By Russell Osmond
It seems you can’t open a magazine or log on to your Facebook account without stumbling across yet another article about the flight from religion—those of the Millennial generation flying the fastest. Many theories have been advanced about why religion seems to be losing its relevance and allure. I have a theory of my own.
As Abraham Joshua Heschel wrote in his book God in Search of Man: A Philosophy of Judaism,
Religion declined not because it was refuted, but because it became irrelevant, dull, oppressive, insipid. When faith is completely replaced by creed, worship by discipline, love by habit; when the crisis of today is ignored because of the splendor of the past; when faith becomes an heirloom rather than a living fountain; when religion speaks only in the name of authority rather than with the voice of compassion—its message becomes meaningless.
Now I’m going to translate that passage into the language of the “whole brain” school of behavioral science. This school says that in order for a solution or organization to be successful, it must activate all four quadrants of the brain: the contextual, the logical, the action-oriented, and the emotional. Take a look at Chart 1.
The contextual quadrant asks “Why?” It wants to see the reasons why the organization or solution is even needed. And, of course, the answer needs to be one that addresses a compelling need.
The logical quadrant of the brain asks “What?” It is interested in the structure of a solution or organization. It wants rigor and principles.
The action-oriented quadrant of the brain asks “How?” It wants to see the way in which the goals of the concept or organization will be achieved. It wants a path to follow or a set of tools to use.
The emotional quadrant of the brain asks “Who?” It is oriented toward relationships and connection. It wants the organization or solution to strengthen and multiply relationships.
Each of these quadrants is essential to the success of a solution or organization. Missing one of them will lead, sooner or later, to a collapse.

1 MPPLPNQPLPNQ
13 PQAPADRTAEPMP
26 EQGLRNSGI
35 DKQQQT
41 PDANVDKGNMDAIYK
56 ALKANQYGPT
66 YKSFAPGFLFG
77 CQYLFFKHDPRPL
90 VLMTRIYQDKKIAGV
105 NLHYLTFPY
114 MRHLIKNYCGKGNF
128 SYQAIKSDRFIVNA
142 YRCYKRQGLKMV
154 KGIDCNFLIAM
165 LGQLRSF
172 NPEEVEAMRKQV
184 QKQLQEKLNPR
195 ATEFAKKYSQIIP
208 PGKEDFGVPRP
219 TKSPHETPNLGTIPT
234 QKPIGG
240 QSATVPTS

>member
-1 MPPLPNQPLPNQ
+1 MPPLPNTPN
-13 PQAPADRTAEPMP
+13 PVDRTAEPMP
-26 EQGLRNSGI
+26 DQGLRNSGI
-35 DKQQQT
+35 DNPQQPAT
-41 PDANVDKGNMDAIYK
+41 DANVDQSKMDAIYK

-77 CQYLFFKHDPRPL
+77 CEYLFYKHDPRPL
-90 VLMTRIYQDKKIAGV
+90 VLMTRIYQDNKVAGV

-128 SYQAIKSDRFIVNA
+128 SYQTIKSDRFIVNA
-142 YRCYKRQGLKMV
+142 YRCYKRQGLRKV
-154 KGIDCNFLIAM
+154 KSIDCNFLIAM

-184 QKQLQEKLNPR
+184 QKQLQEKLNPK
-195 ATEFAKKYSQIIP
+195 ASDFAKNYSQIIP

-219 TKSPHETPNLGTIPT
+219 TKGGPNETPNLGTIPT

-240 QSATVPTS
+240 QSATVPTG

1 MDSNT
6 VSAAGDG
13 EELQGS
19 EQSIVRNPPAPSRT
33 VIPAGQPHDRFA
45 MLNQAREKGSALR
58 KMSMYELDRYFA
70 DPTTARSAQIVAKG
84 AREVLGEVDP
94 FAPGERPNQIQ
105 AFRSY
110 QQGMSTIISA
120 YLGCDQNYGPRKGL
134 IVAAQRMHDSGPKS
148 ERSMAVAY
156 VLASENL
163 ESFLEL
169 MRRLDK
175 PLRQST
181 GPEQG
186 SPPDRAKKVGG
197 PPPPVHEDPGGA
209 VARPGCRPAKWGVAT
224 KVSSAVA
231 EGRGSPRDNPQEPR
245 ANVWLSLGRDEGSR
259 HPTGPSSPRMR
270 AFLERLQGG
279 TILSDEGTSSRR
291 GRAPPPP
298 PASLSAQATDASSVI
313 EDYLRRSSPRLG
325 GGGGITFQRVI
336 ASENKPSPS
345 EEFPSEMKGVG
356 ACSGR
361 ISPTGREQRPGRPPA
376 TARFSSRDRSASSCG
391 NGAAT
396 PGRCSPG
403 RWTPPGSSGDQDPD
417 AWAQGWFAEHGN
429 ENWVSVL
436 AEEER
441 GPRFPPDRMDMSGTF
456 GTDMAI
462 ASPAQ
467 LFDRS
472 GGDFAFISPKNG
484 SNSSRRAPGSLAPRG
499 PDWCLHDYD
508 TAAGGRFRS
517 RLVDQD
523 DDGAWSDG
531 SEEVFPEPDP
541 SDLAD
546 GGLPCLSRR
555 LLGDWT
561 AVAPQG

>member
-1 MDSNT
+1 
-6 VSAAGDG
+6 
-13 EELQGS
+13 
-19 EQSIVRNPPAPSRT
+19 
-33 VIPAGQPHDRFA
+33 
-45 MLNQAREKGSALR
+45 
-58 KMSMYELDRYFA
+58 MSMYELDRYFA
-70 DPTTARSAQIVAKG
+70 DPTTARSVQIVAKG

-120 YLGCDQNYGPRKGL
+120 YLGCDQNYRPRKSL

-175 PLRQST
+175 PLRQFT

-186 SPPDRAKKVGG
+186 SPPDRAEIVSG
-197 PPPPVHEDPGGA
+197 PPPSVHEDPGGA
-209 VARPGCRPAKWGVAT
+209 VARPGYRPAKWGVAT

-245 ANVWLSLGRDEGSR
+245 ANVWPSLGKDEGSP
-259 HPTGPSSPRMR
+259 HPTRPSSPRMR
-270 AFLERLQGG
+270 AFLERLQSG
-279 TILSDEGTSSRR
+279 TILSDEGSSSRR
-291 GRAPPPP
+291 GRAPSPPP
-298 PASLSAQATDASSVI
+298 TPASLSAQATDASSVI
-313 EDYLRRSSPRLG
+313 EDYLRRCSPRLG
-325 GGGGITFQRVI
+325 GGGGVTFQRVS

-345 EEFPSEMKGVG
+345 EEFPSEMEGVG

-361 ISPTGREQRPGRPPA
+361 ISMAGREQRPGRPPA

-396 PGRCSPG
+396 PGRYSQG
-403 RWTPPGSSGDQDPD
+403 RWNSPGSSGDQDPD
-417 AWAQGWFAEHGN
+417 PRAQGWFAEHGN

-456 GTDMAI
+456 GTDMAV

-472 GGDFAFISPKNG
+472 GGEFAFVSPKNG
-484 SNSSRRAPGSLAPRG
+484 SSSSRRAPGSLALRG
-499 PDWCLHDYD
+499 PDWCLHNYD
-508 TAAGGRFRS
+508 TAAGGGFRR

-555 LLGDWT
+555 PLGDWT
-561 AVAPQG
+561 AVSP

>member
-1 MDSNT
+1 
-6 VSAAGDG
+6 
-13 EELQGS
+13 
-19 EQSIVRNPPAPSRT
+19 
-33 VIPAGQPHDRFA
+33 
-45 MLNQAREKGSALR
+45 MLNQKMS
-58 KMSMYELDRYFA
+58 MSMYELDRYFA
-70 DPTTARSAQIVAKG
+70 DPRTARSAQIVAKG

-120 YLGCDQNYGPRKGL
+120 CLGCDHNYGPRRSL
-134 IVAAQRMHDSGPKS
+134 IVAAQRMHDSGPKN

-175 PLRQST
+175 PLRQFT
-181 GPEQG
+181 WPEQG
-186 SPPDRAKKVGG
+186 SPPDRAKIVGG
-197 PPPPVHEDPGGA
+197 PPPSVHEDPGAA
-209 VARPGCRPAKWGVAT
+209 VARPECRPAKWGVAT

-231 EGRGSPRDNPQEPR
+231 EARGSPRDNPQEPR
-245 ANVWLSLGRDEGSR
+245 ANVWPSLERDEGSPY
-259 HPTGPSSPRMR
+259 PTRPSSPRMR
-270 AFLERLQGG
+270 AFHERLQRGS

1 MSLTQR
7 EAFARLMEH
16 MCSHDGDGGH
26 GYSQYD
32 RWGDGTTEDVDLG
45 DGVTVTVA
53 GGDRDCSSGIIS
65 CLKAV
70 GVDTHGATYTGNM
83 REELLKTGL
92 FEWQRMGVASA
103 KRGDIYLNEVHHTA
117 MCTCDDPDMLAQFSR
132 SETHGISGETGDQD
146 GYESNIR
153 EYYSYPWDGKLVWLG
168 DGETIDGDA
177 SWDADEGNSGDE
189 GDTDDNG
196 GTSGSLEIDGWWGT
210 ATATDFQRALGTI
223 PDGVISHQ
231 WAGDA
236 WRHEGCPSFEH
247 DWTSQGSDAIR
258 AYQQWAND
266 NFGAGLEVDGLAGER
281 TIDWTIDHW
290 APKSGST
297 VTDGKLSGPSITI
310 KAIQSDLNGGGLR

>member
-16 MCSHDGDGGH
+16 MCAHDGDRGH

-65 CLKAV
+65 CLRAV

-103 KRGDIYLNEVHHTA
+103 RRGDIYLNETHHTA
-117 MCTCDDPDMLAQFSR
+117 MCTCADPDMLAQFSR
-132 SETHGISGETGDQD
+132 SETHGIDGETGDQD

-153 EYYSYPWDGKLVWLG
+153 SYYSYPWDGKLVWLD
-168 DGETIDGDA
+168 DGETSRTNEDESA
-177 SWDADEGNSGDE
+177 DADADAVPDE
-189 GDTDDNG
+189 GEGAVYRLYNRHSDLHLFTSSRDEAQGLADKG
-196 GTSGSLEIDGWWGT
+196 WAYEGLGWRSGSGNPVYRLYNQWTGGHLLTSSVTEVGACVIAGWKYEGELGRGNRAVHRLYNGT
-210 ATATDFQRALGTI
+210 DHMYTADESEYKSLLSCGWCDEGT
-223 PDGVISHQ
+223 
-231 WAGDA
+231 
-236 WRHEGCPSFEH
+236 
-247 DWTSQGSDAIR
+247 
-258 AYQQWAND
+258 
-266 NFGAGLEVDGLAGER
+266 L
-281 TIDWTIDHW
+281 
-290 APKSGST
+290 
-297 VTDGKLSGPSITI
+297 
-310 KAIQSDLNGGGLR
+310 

Now let’s look at Herschel’s passage again using the “whole brain” lens.
Faith has been replaced by creed. Worship by discipline. Love by habit. The crisis of today by the splendor of the past.
Map the polarities on the whole brain quadrant map and see what pops up in Chart 2.
In each case, something that appeals to the right side of the chart (contextual and emotional) has been replaced by something that appeals to the left side of the chart (logical and action-based). “What” and “How” are sitting pretty, but “Why” and “Who” are gone.
Ignoring these two quadrants is a problem because doing so leaves us without two sources of motivation. Researchers in the quantitative measurement of human motivation have identified eight universally-shared motivations: dominance, analysis, practicality, structure, transcendence, humanitarian, independence, and esthetic.
As a person grows, these motivators find their way into a “firing order.” In other words, in one person, the first motivator to fire might be transcendence whereas in another person, the first motivator to fire might be practicality. The order these motivators fall into depends partially on a person’s neurological structure and partially on a person’s interactions during their younger years (usually until about age 13). This personal firing order essentially defines how a person deals with stress, surprise, uncertainty, and chaos throughout their adult lives (though, on rare occasions, exceptional events can re-sort a person’s firing order).
This may help explain part of the flight from religion. People whose motivational firing order is top-heavy with esthetic, transcendent, or humanitarian concerns can be turned off by a religion that focuses on dominance, analysis, practicality, and structure.
Perhaps religion has slid too far to the left side of the whole-brain map, focusing on creed instead of faith; discipline instead of worship; habit instead of love; the splendors of the past rather than today’s needs; authority rather than compassion.
Of course, a religion that slides too far toward the right quadrant is equally as unable to sustain its membership. The key is balance: addressing all of a person’s motivations.
This is the first of a series of columns that will examine religion from a “whole brain” perspective. As we consider the normally sticky matters of faith and doubt from a behavioral science point of view, we will see that they lose their divisiveness. For example, instead of labeling something like a faith crisis as good or bad, we will show how the different quadrants of the brain are interacting to produce the “crisis.”
I hope this column will give us new ways to talk with each other about Mormonism and our relationship to it.